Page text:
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All of Blizzard’s marketing campaign surrounding Starcraft II has been toting the fact that “The wait is finally over”, and with good reason. Starcraft II is a game that has been awaited for 11 years. For comparison, Too Human, a game by Silicon Knights, was hyped up for the fact that it was in development for 9 years. Starcraft has become a televised sport in South Korea, and many fans are still playing the original Starcraft online to this day (until Starcraft II comes, of course). Starcraft wasn’t always this titan of an RTS franchise, though.
Starcraft began development in 1995 after Warcraft II, which was the same time that the Blizzard classic Diablo started development. Starcraft debuted at E3 1996, where it received poor critical response. Critics referred to Starcraft as “Warcraft in space.” In response, Blizzard overhauled the entire project to make it more unique and focused on three different species that played differently. A new version of Starcraft was unveiled in early 1997, where it received much more praise.
An alpha build of Starcraft.
Despite all of the critic attention and fans, Starcraft was a slow game to come out. There were continual delays to testing, game engine retooling, professional voicework and music, and a new isometric perspective. Due to all of these delays, a group of Starcraft fans on the forums named themselves “Operation: Can’t Wait Any Longer.” This group wrote an array of fictional stories involving members of Operation CWAL attempting to retrieve a beta version of Starcraft from Blizzard’s headquarters. Blizzard acknowledged these fans by making a cheat code by the same name to speed up unit production, and thanked them in the credits.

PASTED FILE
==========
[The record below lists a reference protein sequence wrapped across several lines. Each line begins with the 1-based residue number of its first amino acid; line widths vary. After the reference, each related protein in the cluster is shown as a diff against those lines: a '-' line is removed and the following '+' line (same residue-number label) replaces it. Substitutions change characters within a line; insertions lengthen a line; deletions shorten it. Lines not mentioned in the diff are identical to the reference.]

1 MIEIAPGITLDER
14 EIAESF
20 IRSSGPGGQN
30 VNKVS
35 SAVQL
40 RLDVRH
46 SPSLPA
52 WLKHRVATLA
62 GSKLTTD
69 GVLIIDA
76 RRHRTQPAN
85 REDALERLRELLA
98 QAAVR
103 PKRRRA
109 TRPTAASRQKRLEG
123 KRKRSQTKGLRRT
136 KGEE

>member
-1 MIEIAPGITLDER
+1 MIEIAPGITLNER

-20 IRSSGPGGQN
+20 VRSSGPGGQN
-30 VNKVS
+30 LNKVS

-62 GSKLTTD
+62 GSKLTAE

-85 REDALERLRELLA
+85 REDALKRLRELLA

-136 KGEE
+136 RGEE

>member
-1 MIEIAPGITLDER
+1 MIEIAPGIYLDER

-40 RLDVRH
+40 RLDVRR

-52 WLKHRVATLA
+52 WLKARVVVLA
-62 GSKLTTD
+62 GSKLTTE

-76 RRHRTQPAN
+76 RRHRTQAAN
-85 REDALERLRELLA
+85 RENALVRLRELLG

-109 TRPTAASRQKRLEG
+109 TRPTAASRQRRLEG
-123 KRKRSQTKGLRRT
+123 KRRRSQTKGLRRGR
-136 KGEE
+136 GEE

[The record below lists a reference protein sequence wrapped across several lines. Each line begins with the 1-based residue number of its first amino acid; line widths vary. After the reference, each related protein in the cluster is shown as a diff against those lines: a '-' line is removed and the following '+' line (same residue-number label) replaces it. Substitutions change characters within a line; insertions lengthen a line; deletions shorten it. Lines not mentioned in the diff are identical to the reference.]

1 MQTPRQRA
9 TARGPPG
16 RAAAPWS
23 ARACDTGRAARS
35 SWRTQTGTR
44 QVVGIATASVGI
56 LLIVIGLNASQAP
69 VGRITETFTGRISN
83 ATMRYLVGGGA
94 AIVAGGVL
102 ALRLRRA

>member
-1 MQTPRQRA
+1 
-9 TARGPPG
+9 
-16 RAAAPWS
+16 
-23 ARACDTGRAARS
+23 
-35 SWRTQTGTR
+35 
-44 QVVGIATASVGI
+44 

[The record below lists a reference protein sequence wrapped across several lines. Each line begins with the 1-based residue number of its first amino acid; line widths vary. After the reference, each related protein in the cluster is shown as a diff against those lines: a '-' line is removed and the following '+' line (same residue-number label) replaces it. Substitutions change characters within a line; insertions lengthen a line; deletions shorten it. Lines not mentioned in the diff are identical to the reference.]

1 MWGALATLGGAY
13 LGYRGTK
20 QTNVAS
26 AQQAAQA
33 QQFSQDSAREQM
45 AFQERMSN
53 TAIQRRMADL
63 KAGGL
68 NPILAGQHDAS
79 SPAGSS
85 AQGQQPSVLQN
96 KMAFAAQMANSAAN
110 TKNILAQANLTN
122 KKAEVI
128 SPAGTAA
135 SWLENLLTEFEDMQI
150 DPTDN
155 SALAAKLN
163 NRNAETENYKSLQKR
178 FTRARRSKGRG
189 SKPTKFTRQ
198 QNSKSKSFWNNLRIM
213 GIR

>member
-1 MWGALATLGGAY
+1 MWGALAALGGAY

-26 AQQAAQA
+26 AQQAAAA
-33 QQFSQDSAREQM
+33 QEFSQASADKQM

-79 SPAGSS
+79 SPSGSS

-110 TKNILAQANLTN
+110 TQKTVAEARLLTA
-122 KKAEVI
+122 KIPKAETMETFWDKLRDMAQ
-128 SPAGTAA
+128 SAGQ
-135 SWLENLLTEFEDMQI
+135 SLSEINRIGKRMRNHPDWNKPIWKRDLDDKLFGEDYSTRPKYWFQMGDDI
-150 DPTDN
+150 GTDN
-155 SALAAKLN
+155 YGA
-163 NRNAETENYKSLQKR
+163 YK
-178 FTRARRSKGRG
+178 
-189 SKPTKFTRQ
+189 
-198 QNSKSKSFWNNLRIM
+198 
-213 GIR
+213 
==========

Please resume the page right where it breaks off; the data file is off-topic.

When Starcraft was finally released in 1999, it received several game of the year awards, and even spawned a Nintendo 64 version of the RTS in 2000. Several expansions were released for the game as well, including Starcraft: Insurrection, Starcraft: Retribution, and Starcraft: Brood War. Over the course of a decade, the game sold over 9.5 million copies, and after the initial release of Starcraft, Blizzard’s Battle.net service grew by 800%.
The effects of Starcraft’s gameplay evolutions are still felt today. The three-species gameplay is credited for revolutionizing the RTS genre, and it’s popularity in South Korea helped establish that there could be “professional” gamers. Starcraft is still one of the most praised games of all time, and it’s the only game where an astronaut brought a copy of it with him on a space shuttle mission. Starcraft was also part of the US Air Force’s Aerospace Basic Course, which was used to teach trainees about operating under stress and joint teamwork.
So will Starcraft II have the same kind of impact on the gaming industry? Of course not, it would be unrealistic to think so. That doesn’t mean it’s not going to be a great game. Hopefully, Starcraft II will be a great looking, better playing, and amazing sequel to Starcraft. Fingers crossed!